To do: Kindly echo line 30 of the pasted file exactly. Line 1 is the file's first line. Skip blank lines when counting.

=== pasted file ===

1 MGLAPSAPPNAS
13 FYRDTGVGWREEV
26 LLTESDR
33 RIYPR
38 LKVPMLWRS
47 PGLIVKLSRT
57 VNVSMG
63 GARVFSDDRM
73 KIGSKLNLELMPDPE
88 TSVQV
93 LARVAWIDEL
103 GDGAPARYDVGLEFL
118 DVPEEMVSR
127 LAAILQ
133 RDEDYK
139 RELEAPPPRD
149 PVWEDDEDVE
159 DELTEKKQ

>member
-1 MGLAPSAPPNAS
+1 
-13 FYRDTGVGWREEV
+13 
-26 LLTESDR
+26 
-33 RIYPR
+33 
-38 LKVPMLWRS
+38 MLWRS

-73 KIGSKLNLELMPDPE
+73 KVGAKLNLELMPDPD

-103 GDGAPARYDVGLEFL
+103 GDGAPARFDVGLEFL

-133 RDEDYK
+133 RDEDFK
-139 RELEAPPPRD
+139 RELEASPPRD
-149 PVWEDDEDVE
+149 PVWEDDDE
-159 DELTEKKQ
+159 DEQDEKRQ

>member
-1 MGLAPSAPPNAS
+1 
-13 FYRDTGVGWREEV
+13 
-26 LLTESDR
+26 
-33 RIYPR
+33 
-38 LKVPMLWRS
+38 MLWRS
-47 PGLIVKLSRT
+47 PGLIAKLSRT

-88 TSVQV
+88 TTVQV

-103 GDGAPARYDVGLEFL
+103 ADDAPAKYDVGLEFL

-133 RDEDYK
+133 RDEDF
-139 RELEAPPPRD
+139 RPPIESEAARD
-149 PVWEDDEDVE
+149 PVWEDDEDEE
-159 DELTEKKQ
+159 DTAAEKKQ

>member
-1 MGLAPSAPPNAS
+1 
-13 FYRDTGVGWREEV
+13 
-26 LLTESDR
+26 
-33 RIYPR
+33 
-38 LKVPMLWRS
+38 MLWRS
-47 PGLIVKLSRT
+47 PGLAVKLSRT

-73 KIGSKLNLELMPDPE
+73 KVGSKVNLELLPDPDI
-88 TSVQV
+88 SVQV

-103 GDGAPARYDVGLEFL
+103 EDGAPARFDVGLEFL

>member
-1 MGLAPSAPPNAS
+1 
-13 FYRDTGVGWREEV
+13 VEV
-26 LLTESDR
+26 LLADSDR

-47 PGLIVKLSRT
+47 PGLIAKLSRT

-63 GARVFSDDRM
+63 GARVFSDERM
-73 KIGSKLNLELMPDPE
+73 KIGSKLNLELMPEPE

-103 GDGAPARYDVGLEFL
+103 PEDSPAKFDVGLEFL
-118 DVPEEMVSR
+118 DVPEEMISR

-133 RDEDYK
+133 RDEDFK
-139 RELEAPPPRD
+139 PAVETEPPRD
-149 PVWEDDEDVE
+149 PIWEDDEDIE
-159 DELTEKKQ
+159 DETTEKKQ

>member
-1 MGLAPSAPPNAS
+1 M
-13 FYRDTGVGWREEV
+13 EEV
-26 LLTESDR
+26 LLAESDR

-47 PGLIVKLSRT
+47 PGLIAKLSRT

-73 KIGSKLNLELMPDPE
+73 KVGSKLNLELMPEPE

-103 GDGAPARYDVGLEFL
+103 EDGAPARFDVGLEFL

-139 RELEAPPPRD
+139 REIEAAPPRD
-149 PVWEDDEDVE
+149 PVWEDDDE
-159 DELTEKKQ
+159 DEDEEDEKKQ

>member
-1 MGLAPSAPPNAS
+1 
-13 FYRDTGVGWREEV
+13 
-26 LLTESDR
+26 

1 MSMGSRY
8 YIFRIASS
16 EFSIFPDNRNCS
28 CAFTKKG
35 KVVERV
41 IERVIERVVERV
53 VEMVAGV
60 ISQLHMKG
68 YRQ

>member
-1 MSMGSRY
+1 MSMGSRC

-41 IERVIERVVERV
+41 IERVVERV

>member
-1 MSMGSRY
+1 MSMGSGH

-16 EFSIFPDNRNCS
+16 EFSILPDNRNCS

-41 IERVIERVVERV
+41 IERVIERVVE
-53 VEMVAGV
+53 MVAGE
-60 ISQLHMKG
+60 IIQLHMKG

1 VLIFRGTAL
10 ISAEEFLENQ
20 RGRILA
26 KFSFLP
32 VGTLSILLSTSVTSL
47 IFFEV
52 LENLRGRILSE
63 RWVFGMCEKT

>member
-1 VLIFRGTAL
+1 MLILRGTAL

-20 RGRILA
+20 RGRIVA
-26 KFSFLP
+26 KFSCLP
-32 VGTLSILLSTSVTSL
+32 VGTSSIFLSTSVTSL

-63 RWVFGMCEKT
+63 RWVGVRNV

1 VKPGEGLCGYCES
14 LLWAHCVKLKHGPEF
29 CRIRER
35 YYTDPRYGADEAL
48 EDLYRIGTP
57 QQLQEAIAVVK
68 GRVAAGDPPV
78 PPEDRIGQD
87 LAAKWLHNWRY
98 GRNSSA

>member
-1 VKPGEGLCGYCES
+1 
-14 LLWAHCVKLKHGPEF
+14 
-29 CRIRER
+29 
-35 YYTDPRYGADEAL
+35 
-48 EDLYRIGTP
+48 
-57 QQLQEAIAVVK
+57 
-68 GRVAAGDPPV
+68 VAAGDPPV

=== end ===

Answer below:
-73 KIGSKLNLELMPDPE